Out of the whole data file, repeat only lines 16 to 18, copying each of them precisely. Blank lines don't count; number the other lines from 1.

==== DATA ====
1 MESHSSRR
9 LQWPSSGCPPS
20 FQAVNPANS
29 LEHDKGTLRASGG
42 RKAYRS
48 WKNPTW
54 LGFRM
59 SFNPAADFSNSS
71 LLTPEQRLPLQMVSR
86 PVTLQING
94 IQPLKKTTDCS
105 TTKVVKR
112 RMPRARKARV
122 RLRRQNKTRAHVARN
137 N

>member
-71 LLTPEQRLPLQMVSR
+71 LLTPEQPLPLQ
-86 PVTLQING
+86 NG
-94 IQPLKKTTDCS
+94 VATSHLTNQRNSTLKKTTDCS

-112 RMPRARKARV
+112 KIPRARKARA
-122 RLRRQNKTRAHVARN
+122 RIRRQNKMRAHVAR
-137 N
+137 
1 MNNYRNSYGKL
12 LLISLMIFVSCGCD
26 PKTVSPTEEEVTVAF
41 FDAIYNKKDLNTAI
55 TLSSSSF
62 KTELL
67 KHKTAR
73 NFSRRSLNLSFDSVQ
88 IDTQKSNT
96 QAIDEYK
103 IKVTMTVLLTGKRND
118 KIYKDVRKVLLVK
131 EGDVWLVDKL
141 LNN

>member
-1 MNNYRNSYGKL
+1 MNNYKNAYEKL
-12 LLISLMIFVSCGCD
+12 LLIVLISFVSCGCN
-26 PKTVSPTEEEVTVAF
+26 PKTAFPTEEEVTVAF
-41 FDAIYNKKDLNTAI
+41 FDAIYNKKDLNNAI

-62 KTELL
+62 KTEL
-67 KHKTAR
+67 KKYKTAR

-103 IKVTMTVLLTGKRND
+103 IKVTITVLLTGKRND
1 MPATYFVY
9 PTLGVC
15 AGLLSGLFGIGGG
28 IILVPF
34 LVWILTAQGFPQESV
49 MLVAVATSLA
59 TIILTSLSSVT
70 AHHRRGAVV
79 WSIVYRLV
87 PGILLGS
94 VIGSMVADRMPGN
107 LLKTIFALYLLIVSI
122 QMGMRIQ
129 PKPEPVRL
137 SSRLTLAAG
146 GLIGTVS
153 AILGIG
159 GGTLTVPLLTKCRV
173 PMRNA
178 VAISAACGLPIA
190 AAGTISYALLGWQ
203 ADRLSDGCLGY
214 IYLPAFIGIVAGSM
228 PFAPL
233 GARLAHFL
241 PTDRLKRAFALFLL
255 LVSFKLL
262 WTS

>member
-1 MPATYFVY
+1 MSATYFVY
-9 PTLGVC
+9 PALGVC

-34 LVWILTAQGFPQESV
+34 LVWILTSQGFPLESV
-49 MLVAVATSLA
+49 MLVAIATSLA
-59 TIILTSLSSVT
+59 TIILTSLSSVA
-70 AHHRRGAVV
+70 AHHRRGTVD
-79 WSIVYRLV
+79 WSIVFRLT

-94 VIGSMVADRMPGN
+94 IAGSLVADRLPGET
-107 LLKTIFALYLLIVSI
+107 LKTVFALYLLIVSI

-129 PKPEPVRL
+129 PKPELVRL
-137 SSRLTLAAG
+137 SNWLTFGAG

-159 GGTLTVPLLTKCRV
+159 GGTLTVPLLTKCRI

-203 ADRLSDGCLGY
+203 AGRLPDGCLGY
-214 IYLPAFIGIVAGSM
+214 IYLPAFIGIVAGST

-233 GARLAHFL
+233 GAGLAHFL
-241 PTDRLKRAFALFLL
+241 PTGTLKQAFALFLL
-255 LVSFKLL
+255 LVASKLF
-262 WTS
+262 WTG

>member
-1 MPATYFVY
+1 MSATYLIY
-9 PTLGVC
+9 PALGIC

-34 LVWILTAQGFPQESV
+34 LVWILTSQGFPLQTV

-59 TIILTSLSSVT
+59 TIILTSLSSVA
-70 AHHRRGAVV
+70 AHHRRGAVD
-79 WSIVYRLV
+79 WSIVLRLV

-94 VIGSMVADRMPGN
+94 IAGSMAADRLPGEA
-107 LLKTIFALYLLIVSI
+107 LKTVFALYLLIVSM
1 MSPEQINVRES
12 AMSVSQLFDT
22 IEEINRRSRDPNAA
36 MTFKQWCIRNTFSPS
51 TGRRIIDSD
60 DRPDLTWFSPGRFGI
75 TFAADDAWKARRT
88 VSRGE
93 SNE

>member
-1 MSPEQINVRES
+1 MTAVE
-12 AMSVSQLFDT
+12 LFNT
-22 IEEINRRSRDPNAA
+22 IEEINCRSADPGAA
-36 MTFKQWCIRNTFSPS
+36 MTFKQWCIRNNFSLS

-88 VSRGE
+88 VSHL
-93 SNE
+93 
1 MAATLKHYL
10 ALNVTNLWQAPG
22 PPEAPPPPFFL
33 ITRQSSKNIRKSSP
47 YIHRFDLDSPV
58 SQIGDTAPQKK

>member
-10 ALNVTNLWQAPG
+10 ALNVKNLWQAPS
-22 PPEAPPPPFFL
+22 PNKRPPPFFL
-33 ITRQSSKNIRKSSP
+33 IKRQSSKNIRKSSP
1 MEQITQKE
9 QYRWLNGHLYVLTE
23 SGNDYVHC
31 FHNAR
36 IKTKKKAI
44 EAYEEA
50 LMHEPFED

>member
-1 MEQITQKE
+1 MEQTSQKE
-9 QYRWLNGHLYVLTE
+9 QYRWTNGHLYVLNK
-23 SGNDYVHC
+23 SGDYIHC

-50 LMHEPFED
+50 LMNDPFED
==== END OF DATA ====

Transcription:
>member
-71 LLTPEQRLPLQMVSR
+71 LLTPEQPLPLQ